At King & Siegel LLP, we have helped hundreds of workers hold employers accountable through legal actions. If you have been wrongfully terminated while pregnant, we are here for you. Call us today at 213-465-4802 to find out how we can help!
Pregnant women who are unfortunate enough to be fired during their pregnancy often ask us: Is my employer allowed to fire me while I’m pregnant? Isn’t there a rule against that?
The short answer is yes, your employer is “allowed” to fire you while you’re pregnant (assuming that, like most Californians, you’re at at-will employee and the termination doesn’t violate an employment contract). For instance, if you falsify time records, break company policies, or even if your employer just needs to lay people off, an employer is allowed to fire you. Put differently, your pregnancy is not an absolute guarantee that you’ll keep your job.
However, pregnancy discrimination is alive and well–and your employer cannot terminate you because of your pregnancy. Pregnancy discrimination laws ban employers from using pregnancy as a “motivating reason” to terminate you. This means you should look beyond your employer’s stated reason and ask: was I treated worse or differently than non-pregnant employees? Did my employer consider my pregnancy, my maternity leave, or bias against parents in making the decision to fire me?
Exceptions to the Rule of At-Will Employment
Most employees in California are “at will” employees. What does that mean? It means your employer can fire you for any reason, for no reason, and even for a factually wrong reason (for example, that you were late one day, when you actually weren’t).
Even if you are an at-will employee, your employer cannot fire you for an illegal reason. Illegal reasons include race, gender, disability, pregnancy, and the fact that you requested a pregnancy-related accommodation (among other things).
How Do You Prove Pregnancy Discrimination?
You can show that your pregnancy was a motivating reason for your termination in a variety of ways. (These methods of proof are the same in all kinds of discrimination cases.) The following are some examples:
The employer’s “reasons” are lies. Maybe you were terminated because you had a “bad quarter,” but in reality, you outperformed all but one of your colleagues (none of whom were pregnant). The employer’s reason in this case is a lie, and suggests that they are hiding the real reason for the termination—your pregnancy.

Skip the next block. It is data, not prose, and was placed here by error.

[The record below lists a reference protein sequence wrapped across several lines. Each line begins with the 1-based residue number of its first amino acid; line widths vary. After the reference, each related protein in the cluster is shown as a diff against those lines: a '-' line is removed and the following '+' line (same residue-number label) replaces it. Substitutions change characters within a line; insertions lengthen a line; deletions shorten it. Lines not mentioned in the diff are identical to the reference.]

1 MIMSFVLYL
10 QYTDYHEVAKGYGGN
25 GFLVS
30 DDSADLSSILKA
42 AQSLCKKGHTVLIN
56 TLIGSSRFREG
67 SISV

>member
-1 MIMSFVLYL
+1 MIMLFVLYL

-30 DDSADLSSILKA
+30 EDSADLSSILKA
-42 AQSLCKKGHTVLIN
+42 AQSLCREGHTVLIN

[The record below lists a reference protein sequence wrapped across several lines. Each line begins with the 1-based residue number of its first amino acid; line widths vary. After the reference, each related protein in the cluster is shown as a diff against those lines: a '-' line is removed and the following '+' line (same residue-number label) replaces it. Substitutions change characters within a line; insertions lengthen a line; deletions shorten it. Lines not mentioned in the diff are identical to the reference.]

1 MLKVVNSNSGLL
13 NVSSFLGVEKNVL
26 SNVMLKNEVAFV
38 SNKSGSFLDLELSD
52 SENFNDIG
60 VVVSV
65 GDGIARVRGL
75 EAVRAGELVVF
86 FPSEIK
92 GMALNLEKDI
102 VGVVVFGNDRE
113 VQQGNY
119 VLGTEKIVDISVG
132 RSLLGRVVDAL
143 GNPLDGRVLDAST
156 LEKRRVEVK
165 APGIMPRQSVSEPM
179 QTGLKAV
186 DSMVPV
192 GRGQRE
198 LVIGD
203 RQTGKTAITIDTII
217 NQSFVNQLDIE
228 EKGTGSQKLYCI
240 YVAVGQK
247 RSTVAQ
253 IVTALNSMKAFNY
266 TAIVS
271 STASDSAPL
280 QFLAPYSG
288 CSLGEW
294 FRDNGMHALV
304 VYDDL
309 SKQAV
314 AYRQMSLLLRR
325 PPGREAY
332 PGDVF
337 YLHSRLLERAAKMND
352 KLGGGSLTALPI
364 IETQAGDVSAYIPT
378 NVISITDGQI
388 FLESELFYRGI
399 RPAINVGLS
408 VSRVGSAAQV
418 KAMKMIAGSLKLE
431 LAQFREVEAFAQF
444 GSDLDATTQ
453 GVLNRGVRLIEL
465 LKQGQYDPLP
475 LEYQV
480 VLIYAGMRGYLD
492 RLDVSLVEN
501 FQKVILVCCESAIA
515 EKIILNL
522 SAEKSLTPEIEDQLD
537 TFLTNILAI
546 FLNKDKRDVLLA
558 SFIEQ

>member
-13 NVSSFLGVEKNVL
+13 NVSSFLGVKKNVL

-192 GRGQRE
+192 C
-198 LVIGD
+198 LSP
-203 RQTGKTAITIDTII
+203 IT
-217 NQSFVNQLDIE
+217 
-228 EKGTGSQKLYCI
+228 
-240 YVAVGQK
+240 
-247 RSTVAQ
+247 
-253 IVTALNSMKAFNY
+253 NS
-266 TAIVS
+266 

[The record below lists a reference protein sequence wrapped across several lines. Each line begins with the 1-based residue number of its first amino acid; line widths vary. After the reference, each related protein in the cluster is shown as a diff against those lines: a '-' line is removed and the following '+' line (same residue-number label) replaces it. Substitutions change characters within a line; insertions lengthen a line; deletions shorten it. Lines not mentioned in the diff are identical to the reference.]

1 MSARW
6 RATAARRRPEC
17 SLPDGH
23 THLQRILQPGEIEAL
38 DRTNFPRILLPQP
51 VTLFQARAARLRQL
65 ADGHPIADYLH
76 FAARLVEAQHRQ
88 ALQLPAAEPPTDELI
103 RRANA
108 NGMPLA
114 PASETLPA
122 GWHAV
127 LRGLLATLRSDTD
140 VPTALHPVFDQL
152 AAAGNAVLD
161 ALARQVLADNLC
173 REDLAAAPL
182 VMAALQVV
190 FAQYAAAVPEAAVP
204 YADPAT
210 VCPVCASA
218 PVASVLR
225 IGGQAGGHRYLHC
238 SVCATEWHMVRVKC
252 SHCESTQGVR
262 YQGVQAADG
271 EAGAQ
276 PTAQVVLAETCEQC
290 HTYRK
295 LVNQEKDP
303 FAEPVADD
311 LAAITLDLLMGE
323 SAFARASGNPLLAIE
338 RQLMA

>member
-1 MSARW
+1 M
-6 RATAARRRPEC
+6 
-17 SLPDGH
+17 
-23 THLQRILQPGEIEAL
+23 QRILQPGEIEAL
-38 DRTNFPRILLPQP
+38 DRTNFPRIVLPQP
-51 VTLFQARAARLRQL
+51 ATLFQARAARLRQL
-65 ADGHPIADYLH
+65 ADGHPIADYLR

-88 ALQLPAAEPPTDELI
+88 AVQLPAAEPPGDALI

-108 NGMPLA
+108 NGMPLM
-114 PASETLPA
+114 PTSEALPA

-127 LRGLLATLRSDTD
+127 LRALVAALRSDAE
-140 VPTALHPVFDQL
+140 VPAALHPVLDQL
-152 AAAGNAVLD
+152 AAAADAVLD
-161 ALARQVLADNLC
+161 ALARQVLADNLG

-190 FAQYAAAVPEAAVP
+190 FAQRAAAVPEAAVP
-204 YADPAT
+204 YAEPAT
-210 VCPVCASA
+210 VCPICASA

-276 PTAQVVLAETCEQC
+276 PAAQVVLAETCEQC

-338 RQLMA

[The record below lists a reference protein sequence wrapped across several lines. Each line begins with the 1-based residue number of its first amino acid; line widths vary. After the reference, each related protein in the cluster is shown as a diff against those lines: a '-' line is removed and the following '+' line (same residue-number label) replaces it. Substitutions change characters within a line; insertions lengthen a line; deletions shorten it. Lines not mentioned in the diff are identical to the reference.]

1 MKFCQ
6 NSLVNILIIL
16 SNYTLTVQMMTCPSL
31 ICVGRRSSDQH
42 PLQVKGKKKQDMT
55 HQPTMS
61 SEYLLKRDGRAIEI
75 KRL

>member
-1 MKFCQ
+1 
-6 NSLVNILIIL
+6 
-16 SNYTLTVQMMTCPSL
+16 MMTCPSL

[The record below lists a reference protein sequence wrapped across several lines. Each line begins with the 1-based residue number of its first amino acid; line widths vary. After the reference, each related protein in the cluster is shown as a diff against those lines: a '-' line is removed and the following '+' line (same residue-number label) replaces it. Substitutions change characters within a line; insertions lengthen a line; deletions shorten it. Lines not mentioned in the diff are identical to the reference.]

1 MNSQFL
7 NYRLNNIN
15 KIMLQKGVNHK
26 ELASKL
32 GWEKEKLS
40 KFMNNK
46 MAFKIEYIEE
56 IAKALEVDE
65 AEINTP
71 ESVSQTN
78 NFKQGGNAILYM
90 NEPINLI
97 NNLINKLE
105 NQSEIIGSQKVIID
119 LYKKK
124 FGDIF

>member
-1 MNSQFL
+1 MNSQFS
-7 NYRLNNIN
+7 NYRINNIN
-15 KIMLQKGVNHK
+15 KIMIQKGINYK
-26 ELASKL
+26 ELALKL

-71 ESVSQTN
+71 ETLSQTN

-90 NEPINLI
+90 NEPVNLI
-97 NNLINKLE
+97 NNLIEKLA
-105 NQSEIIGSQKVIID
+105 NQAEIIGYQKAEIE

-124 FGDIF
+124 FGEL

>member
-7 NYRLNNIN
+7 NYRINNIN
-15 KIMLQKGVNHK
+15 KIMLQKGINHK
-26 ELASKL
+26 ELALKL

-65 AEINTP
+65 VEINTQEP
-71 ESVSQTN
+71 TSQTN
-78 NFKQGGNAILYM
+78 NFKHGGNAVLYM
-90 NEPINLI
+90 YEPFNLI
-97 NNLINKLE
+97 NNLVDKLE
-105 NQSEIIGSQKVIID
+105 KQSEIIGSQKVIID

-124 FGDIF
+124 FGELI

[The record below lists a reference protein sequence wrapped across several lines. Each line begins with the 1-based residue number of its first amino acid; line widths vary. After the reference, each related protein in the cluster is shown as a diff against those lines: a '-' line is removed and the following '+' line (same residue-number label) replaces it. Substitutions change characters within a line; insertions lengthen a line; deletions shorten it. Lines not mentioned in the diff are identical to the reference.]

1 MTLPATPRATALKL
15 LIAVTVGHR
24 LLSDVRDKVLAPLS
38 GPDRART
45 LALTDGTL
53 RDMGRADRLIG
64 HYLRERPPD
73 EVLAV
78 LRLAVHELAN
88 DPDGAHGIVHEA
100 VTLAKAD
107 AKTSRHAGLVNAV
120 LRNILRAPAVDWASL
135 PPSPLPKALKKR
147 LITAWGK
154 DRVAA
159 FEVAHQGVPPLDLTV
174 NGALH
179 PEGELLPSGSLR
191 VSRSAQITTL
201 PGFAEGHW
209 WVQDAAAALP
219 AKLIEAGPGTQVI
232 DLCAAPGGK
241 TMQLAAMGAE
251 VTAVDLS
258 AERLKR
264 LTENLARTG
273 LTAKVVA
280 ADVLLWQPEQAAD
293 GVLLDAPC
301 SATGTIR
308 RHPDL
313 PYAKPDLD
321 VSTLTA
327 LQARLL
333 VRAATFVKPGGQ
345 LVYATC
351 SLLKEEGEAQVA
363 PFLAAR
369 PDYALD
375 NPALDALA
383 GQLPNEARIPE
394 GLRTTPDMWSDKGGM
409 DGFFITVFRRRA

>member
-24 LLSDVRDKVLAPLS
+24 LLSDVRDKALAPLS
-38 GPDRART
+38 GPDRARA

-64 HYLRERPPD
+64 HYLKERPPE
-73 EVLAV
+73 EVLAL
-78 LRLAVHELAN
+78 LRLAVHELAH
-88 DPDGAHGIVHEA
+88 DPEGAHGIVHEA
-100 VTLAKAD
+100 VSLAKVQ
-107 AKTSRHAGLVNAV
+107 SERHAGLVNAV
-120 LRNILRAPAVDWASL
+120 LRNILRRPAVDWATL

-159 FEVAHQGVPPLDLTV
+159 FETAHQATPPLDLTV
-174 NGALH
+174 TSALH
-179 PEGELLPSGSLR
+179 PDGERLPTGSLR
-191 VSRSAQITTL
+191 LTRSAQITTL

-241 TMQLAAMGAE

The timing is suspicious. You had great reviews up until your pregnancy, and then you kept doing the same thing as before. You were performing well. All of a sudden, you got written up for minor “issues” that no one ever cared about until you disclosed your pregnancy, and then were terminated on account of the write-ups. The timing of these write-ups and the termination is suspicious. Unless there is some other, legitimate explanation, it looks like pregnancy discrimination.
In one particularly egregious example, an employer revoked a pregnant woman’s job offer 20 minutes after she asked her to-be supervisor about their maternity leave policy. Why? The employer claimed they needed someone “long-term” and assumed a pregnant worker would not be reliable as a permanent employee. (Note that this is also probably gender discrimination—of course mothers can be reliable employees.)
You were treated worse than non-pregnant employees. Maybe it is normal at your organization for people to receive a three-step disciplinary process before termination, and no one has ever been terminated without that procedure. You were an exception, and you just so happened to be the only one who was pregnant. This strongly suggests that the employer’s motives were discrimination, and you were terminated “because of” your pregnancy.
Your employer made comments about pregnancy being a burden. Often, employers are smart enough to keep their discriminatory motives under wraps. Sometimes, though, employers say obvious things that prove they resented your pregnancy and took adverse employment actions because of it. Maybe they said that they just “couldn’t have someone going on leave” or that “pregnant women never really want to come back to work after leave” or something of that nature. These comments evidence discriminatory intent and are evidence of pregnancy discrimination.
Is it Pregnancy Discrimination if You’re Fired for Being Sick During Your Pregnancy?
Yes. It is usually illegal to fire someone for being sick during their pregnancy. Pregnant workers in California are entitled to leave under the Pregnancy Disability Leave Law (PDLL) as long as their employer has five or more employees. You are not required to have worked for any minimum length of time (as compared to under CFRA or the FMLA, which are discussed below) to qualify. Leave under the PDLL can be intermittent, meaning you don’t take it all at once.
Your right to intermittent leave under the PDLL is what protects you from being fired for being sick during your pregnancy. Intermittent leave can be a day here or there–for instance, when you are feeling so nauseous you can’t work. Your employer can require you to get a doctor’s note, which most OB-GYNs are happy to provide.
Talk to an Experienced Lawyer
We are passionate about pregnant women’s rights at work and believe fairness for pregnant women is a matter of economic equality for women and their families. Pregnancy discrimination is a social justice issue. We provide free consultations for all pregnancy discrimination clients. Contact our experienced pregnancy discrimination lawyers today.